Living at home I could still get to work by bus, even though it took over an hour each way and cost nearly £90 a month. After a few months I got headhunted for a content writing job, and started working regular hours. After settling in and getting my finances on track, in January 2015 I tried to get back to driving lessons, despite my horrible anxiety. I really struggled to find a local instructor with availability and, unfortunately, ended up with a complete arsehole called Henry. He was ancient, rude, and wasted much of my lesson time smoking. He also called me a "silly bitch" when I made mistakes, which I did a lot because I was so nervous! I was too polite and felt too trapped to sack him. At the end of every lesson I'd try to be cagey about when I could book another lesson but he'd be so aggressively pushy that I felt forced to book more sessions. I didn't learn anything, and the frustration of being called names and making no progress knocked any confidence I had right out of me. Hundreds of pounds of lessons later I was no closer to passing my test and I was absolutely miserable.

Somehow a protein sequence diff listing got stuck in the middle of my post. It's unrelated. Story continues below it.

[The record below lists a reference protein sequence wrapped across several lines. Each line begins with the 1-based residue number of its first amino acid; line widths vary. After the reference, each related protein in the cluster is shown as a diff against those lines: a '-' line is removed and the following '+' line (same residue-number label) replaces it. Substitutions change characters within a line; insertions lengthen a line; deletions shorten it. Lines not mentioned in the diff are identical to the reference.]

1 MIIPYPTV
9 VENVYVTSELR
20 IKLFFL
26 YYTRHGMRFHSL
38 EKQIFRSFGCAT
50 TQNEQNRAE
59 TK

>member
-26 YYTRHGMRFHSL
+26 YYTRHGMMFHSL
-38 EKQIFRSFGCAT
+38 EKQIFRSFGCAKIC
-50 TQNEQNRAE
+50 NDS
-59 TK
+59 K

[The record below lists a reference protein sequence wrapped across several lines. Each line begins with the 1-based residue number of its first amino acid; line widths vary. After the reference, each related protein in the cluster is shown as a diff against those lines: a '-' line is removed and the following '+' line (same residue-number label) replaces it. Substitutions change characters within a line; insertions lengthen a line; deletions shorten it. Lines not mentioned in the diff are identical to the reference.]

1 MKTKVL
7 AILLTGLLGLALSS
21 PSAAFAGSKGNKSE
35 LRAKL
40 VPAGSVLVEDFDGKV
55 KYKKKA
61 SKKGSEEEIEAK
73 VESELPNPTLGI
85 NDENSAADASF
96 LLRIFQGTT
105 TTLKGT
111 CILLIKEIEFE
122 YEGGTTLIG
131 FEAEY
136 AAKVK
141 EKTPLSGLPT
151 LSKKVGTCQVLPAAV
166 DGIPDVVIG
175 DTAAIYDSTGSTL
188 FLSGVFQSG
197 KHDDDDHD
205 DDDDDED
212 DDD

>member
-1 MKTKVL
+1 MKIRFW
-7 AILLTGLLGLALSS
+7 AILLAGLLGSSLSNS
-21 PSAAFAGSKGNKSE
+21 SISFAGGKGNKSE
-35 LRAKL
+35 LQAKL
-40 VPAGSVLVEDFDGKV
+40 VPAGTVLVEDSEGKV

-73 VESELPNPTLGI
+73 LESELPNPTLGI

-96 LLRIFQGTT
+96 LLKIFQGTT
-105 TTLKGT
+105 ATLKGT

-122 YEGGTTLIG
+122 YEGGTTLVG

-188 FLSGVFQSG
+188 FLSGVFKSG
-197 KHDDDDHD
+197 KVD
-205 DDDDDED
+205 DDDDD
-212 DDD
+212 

By sheer quirk of circumstance I got diagnosed with bipolar disorder and put on a drug called quetiapine, and my doctor told me that, if it made me feel drowsy, I shouldn't drive. I'll be honest, having an excuse to quit my driving lessons rather softened the blow of being diagnosed with a mental illness! I ditched my driving instructor on the basis of my new medication, which then resulted in him calling my mobile and home phones until my mum answered and told him explicitly to leave me alone. I stopped driving for about a year after that, ostensibly because I had to wait for the effects of the drugs to settle, but largely because I just couldn't face it.